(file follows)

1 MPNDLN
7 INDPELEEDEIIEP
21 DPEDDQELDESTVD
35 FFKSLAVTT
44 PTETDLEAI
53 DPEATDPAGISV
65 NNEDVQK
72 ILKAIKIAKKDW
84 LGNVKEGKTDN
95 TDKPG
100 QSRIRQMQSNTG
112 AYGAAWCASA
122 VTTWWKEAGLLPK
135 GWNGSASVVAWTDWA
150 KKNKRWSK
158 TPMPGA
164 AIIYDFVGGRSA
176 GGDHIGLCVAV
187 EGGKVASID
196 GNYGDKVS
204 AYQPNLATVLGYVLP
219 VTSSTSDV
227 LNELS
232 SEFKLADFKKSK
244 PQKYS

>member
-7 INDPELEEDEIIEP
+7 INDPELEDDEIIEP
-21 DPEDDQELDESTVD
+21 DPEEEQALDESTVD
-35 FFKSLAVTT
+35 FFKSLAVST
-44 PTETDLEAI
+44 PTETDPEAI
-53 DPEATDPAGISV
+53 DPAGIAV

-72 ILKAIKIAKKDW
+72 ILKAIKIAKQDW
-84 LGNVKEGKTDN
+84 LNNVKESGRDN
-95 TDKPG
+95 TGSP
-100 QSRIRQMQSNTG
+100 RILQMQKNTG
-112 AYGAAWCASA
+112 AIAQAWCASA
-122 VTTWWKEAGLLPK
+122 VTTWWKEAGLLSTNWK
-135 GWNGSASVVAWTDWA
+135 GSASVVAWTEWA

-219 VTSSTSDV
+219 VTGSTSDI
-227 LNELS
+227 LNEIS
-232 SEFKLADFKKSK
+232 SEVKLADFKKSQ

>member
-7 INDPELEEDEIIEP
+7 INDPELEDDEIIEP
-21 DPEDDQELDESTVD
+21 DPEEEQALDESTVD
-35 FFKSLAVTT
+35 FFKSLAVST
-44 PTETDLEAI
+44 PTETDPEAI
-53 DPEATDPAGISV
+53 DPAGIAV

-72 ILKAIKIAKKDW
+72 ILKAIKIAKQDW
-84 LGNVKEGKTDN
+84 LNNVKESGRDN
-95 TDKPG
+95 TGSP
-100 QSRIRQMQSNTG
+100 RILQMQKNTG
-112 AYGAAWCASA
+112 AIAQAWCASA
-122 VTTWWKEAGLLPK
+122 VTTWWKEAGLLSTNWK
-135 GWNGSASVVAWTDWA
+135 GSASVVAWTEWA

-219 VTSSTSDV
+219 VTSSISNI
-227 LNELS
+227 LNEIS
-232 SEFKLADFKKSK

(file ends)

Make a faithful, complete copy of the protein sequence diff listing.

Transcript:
1 MPNDLN
7 INDPELEEDEIIEP
21 DPEDDQELDESTVD
35 FFKSLAVTT
44 PTETDLEAI
53 DPEATDPAGISV
65 NNEDVQK
72 ILKAIKIAKKDW
84 LGNVKEGKTDN
95 TDKPG
100 QSRIRQMQSNTG
112 AYGAAWCASA
122 VTTWWKEAGLLPK
135 GWNGSASVVAWTDWA
150 KKNKRWSK
158 TPMPGA
164 AIIYDFVGGRSA
176 GGDHIGLCVAV
187 EGGKVASID
196 GNYGDKVS
204 AYQPNLATVLGYVLP
219 VTSSTSDV
227 LNELS
232 SEFKLADFKKSK
244 PQKYS

>member
-7 INDPELEEDEIIEP
+7 INDPELEDDEIIEP
-21 DPEDDQELDESTVD
+21 DPEEEQALDESTVD
-35 FFKSLAVTT
+35 FFKSLAVST
-44 PTETDLEAI
+44 PTETDPEAI
-53 DPEATDPAGISV
+53 DPAGIAV

-72 ILKAIKIAKKDW
+72 ILKAIKIAKQDW
-84 LGNVKEGKTDN
+84 LNNVKESGRDN
-95 TDKPG
+95 TGSP
-100 QSRIRQMQSNTG
+100 RILQMQKNTG
-112 AYGAAWCASA
+112 AIAQAWCASA
-122 VTTWWKEAGLLPK
+122 VTTWWKEAGLLSTNWK
-135 GWNGSASVVAWTDWA
+135 GSASVVAWTEWA

-219 VTSSTSDV
+219 VTGSTSDI
-227 LNELS
+227 LNEIS
-232 SEFKLADFKKSK
+232 SEVKLADFKKSQ

>member
-7 INDPELEEDEIIEP
+7 INDPELEDDEIIEP
-21 DPEDDQELDESTVD
+21 DPEEEQALDESTVD
-35 FFKSLAVTT
+35 FFKSLAVST
-44 PTETDLEAI
+44 PTETDPEAI
-53 DPEATDPAGISV
+53 DPAGIAV

-72 ILKAIKIAKKDW
+72 ILKAIKIAKQDW
-84 LGNVKEGKTDN
+84 LNNVKESGRDN
-95 TDKPG
+95 TGSP
-100 QSRIRQMQSNTG
+100 RILQMQKNTG
-112 AYGAAWCASA
+112 AIAQAWCASA
-122 VTTWWKEAGLLPK
+122 VTTWWKEAGLLSTNWK
-135 GWNGSASVVAWTDWA
+135 GSASVVAWTEWA

-219 VTSSTSDV
+219 VTSSISNI
-227 LNELS
+227 LNEIS
-232 SEFKLADFKKSK